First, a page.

Finding Mental Health Care that Fits Your Cultural Background | NAMI

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What Is Cultural Background?

Culture is a particular group’s beliefs, customs, values and way of thinking, behaving and communicating. Cultural background affects how someone:

  • Views mental health conditions
  • Describes symptoms
  • Communicates with health care providers such as doctors and mental health professionals
  • Receives and responds to treatment

What Is Cultural Competence?

Cultural competence is the behaviors, attitudes and skills that allow a health care provider to work effectively with different cultural groups. Finding culturally competent providers is important because they understand the essential role that culture plays in life and health. A culturally competent provider includes cultural beliefs, values, practices and attitudes in your care to meet your unique needs.

Tips For Finding A Culturally Competent Provider

Research Providers

  • Contact providers or agencies from your same cultural background or look for providers and agencies that have worked with people who have a similar cultural background.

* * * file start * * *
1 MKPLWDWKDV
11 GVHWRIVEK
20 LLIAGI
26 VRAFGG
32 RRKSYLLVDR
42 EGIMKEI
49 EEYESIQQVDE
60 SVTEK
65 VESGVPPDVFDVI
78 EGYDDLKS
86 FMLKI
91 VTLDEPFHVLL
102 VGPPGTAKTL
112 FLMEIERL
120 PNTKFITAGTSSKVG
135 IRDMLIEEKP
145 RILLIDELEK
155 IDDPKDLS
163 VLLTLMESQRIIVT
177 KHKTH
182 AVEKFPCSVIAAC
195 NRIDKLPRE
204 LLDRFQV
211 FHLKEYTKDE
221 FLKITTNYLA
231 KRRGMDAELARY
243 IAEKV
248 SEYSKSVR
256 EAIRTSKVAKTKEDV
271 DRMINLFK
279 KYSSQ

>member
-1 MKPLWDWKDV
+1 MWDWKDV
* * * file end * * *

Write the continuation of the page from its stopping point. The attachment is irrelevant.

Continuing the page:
• Ask trusted friends and family for recommendations.
  • Look online or ask for referrals from cultural organizations in your community.
  • If you have health insurance, ask the health plan for providers that fit your cultural background.

Ask Providers These Questions

  • Are you familiar with my community’s beliefs, values and attitudes toward mental health? If not, are you willing to learn about my cultural background and respect my perspective?
  • Do you have experience treating people from my cultural background?
  • Have you had cultural competence training?
  • Are you or members of your staff bilingual?
  • How would you include aspects of my cultural identity, such as age, faith, gender identity or sexual orientation, in my care?

Other Things You Can Do

  • Tell the provider about traditions, values and beliefs that are important to you.
  • Tell the provider what role you want your family to play in your treatment.
  • Learn about your condition, particularly how it affects people from your culture or community.
  • Look around the provider’s office for signs of inclusion. Who works there? Does the waiting room have magazines, signs and pamphlets for you and your community?

NAMI HelpLine is available M-F, 10 a.m. – 10 p.m. ET. Call 800-950-6264,
text “helpline” to 62640, or chat online. In a crisis, call or text 988 (24/7).